Sunday, October 18, 2015


Most of us have never seen bats. Bats are those rodents with wings that fly around at night allegedly eating insects. We are told the insects are bad for us and ipso facto the bats are good for us. Now bats carry rabies and one in ten bats in New Jersey are rabid. Rabies is a horrible disease, a viral infection, single stranded RNA virus, that slowly eats up the nervous system turning the victim into a drooling and neurologically deficient slime mold.

Now one must remember that the Government has declared the "little brown bat" a protected species. It may kill humans but we must not touch this carrier of deadly disease. It is akin to the Administration declaring ISIS a protected class and anything we do to them a "hate crime". Only Government can make such a logical nexus.

As the NJ Health Department states:

The 5 year average of bat rabies cases from 2010 - 2014 was 57 per year. In 2014, 78 bats (out of 1,385 submitted for testing) were diagnosed with rabies, representing the highest number of rabid bats documented in a calendar year. However, the percentage of confirmed rabid bats has stayed relatively constant at about 4 - 6% of the bats submitted for testing.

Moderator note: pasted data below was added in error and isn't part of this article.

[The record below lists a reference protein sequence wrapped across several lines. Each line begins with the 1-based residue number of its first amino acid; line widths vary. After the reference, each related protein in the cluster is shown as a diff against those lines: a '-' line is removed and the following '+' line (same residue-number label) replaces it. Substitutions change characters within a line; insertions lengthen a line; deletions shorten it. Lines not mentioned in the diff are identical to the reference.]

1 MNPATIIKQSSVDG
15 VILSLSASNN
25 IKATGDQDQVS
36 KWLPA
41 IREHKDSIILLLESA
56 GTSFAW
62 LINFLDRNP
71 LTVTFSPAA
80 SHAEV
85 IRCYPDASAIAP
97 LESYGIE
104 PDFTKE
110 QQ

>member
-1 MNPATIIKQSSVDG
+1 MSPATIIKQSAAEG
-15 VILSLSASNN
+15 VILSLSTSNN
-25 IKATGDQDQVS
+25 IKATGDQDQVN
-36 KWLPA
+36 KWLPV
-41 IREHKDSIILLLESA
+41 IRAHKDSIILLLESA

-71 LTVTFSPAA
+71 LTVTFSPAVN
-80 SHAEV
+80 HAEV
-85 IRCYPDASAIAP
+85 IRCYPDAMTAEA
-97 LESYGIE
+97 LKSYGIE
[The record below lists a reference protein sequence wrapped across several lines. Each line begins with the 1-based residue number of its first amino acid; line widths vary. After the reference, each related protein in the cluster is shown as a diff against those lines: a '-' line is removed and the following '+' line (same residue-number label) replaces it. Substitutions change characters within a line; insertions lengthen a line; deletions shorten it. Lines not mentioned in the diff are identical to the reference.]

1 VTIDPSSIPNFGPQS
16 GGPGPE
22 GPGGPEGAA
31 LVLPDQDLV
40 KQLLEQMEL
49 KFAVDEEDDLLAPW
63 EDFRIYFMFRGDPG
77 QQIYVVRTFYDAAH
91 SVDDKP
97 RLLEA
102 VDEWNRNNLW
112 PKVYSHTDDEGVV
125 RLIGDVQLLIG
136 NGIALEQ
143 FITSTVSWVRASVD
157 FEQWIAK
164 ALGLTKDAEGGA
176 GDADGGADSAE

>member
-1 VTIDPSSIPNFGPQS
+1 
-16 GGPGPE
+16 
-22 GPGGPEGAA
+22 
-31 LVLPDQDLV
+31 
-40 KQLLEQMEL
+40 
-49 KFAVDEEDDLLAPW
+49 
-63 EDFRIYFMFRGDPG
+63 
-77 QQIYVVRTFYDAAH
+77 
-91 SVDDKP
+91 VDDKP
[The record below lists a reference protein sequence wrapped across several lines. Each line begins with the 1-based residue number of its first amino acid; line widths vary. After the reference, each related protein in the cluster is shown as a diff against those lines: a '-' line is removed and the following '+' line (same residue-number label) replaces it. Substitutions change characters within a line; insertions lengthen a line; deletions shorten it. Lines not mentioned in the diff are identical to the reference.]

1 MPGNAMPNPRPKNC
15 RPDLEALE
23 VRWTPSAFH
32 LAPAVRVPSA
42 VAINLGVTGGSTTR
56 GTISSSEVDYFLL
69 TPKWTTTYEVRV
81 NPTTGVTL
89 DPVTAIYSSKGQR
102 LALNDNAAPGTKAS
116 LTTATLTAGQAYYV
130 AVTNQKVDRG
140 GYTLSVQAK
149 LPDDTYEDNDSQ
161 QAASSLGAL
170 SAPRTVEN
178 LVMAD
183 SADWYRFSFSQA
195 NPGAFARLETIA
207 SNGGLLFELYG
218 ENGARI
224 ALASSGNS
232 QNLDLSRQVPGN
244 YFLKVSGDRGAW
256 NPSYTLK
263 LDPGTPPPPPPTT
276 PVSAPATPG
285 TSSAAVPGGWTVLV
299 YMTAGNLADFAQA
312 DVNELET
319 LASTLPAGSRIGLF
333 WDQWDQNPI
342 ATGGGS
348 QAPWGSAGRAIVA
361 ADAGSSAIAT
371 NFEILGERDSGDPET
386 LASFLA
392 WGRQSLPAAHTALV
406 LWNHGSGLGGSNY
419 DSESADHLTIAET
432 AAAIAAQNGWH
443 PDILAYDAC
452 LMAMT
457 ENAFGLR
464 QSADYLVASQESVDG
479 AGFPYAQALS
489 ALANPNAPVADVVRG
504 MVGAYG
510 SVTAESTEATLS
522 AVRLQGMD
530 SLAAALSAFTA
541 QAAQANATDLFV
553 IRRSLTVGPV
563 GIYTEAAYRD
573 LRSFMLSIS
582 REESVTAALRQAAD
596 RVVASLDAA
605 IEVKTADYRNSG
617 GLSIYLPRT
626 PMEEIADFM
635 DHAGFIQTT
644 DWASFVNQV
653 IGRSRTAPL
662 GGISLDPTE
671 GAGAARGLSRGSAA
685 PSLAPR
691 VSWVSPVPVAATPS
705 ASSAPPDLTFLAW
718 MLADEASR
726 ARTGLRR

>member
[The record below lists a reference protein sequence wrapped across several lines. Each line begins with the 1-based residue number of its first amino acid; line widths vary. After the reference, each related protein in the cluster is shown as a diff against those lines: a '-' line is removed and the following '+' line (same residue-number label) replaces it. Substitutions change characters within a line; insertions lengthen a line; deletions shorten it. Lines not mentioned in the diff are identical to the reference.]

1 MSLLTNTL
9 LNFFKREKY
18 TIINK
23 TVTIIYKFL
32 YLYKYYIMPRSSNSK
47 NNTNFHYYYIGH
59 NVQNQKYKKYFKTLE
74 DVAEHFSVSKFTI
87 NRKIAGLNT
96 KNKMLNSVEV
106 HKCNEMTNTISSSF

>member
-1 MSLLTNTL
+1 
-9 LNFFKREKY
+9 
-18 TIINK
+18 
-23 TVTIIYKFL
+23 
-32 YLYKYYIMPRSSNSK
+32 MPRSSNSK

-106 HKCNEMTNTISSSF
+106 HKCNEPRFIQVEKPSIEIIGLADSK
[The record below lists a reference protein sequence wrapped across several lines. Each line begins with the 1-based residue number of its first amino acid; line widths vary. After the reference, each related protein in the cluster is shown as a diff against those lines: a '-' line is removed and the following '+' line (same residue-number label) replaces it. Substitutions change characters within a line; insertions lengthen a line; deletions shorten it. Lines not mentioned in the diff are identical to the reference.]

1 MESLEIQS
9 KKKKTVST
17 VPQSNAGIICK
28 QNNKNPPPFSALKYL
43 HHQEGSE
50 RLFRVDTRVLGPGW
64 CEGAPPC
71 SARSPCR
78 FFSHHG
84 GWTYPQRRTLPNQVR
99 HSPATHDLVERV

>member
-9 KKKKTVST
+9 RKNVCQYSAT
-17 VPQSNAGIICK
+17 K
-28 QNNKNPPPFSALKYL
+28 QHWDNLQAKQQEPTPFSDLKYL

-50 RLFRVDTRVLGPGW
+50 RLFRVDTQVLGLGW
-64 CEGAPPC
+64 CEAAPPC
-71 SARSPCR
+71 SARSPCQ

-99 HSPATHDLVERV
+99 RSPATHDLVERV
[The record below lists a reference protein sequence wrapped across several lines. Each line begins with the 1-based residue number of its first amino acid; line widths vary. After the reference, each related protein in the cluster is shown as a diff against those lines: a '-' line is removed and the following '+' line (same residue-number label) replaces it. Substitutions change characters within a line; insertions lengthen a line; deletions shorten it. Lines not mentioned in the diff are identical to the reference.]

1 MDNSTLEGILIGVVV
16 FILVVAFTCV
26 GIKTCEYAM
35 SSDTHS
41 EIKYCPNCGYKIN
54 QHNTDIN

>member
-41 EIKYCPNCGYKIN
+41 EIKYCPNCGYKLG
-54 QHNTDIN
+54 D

In 2013 there were 66 rabies cases from bats in New Jersey. Much more than ISIS attacks. Now NH PR, that left wing radio station in NH, in fact almost the only radio in Northern NH, which is why it is so conservative, states:

Obviously, bats are really important in our eco-system because they are the greatest predator of nighttime insects. As von Oettengen explained, NH hosts eight species of bats (among them: Little brown bat, Long-eared bat, Tri-colored bat, Small-footed bat, Big-brown bat), so that adds up to a lot of insects consumed.

Now what is so wrong with these insects? I like bees, I like wasps, I even like Lady Bugs. So these vultures go out at night and consume all the insects pollinating my plants! These folks must be plant haters. No nocturnal plants get pollinated!

The NHPR continues:

There are small things we can do to help. If you’re comfortable living with bats in your attic, eaves or barn, leave them be. Or you could put up a bat house. Preston put one up in her yard in a hot, sunny place and had nineteen bats living there by the end of the summer.

Yeah, try and sell a house with bat fecal matter all in the attic infested with rabies!  Are you out of your mind! Well now let me tell you what I really think of bats......